We all know about reading the map where the closer the lines are on the chart, the more of a drop you have in depth. And where there is a steep drop in depth there is usually a contour of some sort that makes this a nice ledge. Instead of a slow drop to deeper water, the quick drop is a ledge, and it will hold big fish. Ideally, the ledge will run in a line on that contour. Drop a marker on one end of the ledge when you find it. Then motor around to see which direction the ledge runs, and drop a second buoy at another part of the ledge. These two markers now give you a perfect surface visual to use while either drifting or anchoring up.
If the wind and current are perfect, it is possible to drift and have your boat moving directly over and in the same line as the ledge. I have had a few days like that, but they are few and far between. I have found to it to be the most productive to use deep running crank baits, large spinner baits, my custom Baby Doll Jig, and Carolina Rigs to fish the drop side of the ledge. Whichever one you are using make sure it is searching for cover at all times.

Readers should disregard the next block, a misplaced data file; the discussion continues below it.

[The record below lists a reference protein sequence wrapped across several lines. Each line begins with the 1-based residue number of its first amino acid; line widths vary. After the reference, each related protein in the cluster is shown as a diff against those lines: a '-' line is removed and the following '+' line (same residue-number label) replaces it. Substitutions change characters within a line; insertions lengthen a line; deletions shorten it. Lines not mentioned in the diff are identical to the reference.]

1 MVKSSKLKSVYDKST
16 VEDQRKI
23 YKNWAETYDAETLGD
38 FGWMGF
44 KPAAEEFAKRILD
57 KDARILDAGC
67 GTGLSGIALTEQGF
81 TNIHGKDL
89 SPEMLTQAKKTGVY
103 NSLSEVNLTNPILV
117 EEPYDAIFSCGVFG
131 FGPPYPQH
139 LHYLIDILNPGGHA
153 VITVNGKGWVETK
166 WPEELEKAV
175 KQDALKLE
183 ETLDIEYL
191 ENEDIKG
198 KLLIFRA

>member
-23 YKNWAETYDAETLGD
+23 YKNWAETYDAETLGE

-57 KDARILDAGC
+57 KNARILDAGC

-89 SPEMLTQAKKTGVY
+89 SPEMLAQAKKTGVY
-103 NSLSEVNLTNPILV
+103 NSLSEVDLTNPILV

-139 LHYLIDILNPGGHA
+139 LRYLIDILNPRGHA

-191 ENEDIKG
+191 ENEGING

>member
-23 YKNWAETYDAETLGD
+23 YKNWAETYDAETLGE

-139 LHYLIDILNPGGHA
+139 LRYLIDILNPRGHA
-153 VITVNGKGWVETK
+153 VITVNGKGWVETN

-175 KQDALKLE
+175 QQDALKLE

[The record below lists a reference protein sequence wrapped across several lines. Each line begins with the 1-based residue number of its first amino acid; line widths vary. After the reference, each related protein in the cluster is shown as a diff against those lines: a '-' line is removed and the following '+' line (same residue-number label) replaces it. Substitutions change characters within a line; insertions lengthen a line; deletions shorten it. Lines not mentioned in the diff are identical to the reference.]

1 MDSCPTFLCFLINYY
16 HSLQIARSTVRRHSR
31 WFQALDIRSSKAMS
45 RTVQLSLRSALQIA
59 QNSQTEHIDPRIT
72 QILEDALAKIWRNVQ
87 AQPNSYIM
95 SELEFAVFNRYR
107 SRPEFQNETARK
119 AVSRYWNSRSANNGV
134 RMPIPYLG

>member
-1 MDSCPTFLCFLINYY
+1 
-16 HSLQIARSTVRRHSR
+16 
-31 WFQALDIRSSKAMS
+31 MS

Just like shoreline fishing, preparing for the search of productive ledges in open water begins with a good topographical map on which I pick 60 areas to look at just to find my best 3 spots. Pick an area of the lake you are going to target for your search near your shallow water spots first and then by following the old creek channels, note those areas that have irrigular structure variations such as you would do if looking at the shoreline areas. That is, look for points, cuts, creek channel junctions, channel bends, etc.. These are the areas that have the possibility of holding big fish if there is good cover available as well as food supply near. In using your electronics, finding these spots then just becomes a matter of following the edges of the channels with your electronics and comparing the feedback you are getting from them with the map you have already marked. Always be aware that everything is not on your map, so be on the lookout for irregular features they missed.
Once you have found a irregular feature, ledge on contour with cover you need to mark it on your map and make notations of what you found in a ledger and how to locate this spot again. If you have a GPS unit, finding this spot again becomes simply a matter of marking the spot with your unit so that you may return to the spot using GPS navigation. If you do not have a GPS unit, then you can pinpoint the location by using the triangulation method of identifying the location. The triangulation method is taking at least three or more shore line objects that are preferably close to 90 degrees in different directions from your boat and using them for references to put you on the spot.